When you’re buying a home, there’s a lot at stake. For this reason, you may want to reduce the risk associated with your purchase. One of the best ways to do that is by adding home-buying clauses to your offer.
Also known as conditions, real estate clauses make your purchase contingent on specific criteria. If they aren’t met, you can back out of your deal without consequences. It’s a form of protection against worst-case scenarios. By looking at some examples, you can better understand how clauses work—and whether you should consider using them.
Here are five common real estate clauses every home buyer should know…
1) Financing Clause
It’s a scenario that many buyers fear. You obtain pre-approval for a set amount. But not long after you sign your purchase contract, your mortgage falls through.
Fortunately, adding a financing clause to your offer can protect you if this happens. This stipulation states that if you don’t get the mortgage you’re counting on, you can walk away without facing any penalties (such as having to forfeit your deposit or face legal action). It gives you a set period of time (usually a few days to a week) to confirm that you’re able to obtain approval on terms you find satisfactory.
2) Inspection Clause
Are you worried about unwittingly buying a lemon? Homes aren’t always what they appear, and major defects can be hard to spot. The good news is, a professional home inspector will know what to look out for.
That’s where the inspection clause comes in. It states that your purchase will only be finalized if you’re satisfied with the results in an inspector’s report. You’re expected to hire your own expert to carry out this step—and to act reasonably and in good faith. That means you must have the inspection done (instead of simply using the clause as an excuse to get out of the deal) and you have to use a qualified professional.
We know all about purchasing a home in Etobicoke, and we want to share our knowledge with you. To get more general information about the buying process, read some of our latest posts.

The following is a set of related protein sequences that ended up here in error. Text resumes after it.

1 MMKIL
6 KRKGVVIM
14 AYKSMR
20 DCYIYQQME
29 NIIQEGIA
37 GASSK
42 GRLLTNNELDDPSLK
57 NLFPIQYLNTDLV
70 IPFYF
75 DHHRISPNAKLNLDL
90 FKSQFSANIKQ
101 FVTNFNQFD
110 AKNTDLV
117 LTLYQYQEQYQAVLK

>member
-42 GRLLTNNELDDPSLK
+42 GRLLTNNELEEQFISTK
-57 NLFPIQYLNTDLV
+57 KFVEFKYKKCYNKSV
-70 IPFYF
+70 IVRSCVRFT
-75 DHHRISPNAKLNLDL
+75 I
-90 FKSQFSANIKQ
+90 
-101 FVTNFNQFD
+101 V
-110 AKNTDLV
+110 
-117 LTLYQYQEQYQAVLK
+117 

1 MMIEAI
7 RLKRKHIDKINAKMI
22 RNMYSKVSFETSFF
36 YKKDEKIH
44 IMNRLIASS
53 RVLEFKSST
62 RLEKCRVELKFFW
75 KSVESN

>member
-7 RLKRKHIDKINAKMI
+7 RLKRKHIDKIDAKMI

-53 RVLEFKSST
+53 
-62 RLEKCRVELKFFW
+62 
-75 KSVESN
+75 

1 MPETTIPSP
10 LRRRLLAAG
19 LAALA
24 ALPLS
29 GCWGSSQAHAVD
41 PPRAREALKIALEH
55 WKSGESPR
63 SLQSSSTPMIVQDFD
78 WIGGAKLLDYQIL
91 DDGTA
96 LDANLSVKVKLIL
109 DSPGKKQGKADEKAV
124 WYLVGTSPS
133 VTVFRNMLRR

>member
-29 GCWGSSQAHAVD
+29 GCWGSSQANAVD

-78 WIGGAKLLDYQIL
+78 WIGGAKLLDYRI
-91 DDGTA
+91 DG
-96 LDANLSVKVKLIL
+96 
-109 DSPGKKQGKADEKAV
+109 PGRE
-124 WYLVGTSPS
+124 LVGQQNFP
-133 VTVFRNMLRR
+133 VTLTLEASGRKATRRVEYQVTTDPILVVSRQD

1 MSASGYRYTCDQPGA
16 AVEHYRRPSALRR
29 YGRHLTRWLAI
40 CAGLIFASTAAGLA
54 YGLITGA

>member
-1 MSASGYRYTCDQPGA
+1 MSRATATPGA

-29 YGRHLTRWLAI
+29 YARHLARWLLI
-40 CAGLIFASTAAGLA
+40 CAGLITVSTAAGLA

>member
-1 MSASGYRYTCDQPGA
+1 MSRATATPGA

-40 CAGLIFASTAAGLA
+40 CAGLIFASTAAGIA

- 5 Real Estate Myths to Know if You’re Buying or Selling
- Saving For a Down Payment for Your First Home
- The Millennial Condo Buyer’s Guide
3) Status Certificate Review Clause
Are you preparing to buy a condo? If so, you should understand the value of your status certificate. This critical document provides in-depth information about your prospective unit—and its management. To ensure that you know about any red flags prior to your purchase, obtaining a copy and having your lawyer review it is crucial.
Putting a status certificate review clause in your offer gives you the opportunity to make that happen (usually within a period of 2-5 days). If you learn anything you consider to be a dealbreaker, you can get out of the purchase.
Fyi, you can acquire a status certificate from the condo corporation for a $100 fee, which the seller may be willing to pay. The packet you’ll receive will contain everything from the building’s management structure to its finances to any legal issues it faces.
4) Title Clause
A home’s title is a document listing all of its past legal owners. It also contains information on potential issues like outstanding liens (money owed to a creditor) or easements (the right of another to use the property). You should understand these issues and have the opportunity to work through them—or retreat from the deal.
By putting a title clause in your offer, you can protect yourself against challenges to your ability to own your new home free and clear. Your lawyer will try to resolve any title issues that arise, but having that extra due diligence in place will prove helpful if they can’t.
Ready to take the first step towards your home purchase? Get the information you need by checking out some of our helpful resources:
5) Home Sale Clause
As you can probably guess, a home sale clause makes your purchase contingent on your ability to sell your current property. Using one can take a lot of stress out of the selling process.
Many buyers feel anxious about the possibility of putting a home on the market, only to find that they don’t receive any offers. It may seem like a home sale clause is the solution, but there’s one potential problem with opting for one. Sellers frequently won’t accept them.
A big part of the reason for that is the demand for homeownership. Homes in Etobicoke and the GTA typically sell quickly, and many receive multiple offers. As a result, these clauses aren’t often used anymore.
Should You Use Home-Buying Clauses?
While it’s tempting to add clauses to your purchase offer—and they can be very helpful under the right circumstances—there’s one reason to consider leaving them out. Namely, doing so can give you a competitive advantage in some situations.
The truth is, sellers prefer not to have to deal with real estate clauses. From their perspective, it can mean extra steps and a sale that’s further from being guaranteed. By making a clean offer (one that’s free of clauses), you can make your bid more attractive. In a multiple offer scenario, it can make all the difference.
Of course, it’s important to weigh the pros and cons of waiving your conditions with a local real estate professional. The goal is to reduce risk while making your offer as appealing as possible.
Your agent can help you assess your situation and decide which clauses (if any) to include. If you opt to waive them, they can also assist you in taking steps to make your purchase as low-risk as possible!
Are you ready to buy your ideal home? We’re here to help—simply get in touch to set up a time to talk with us right here!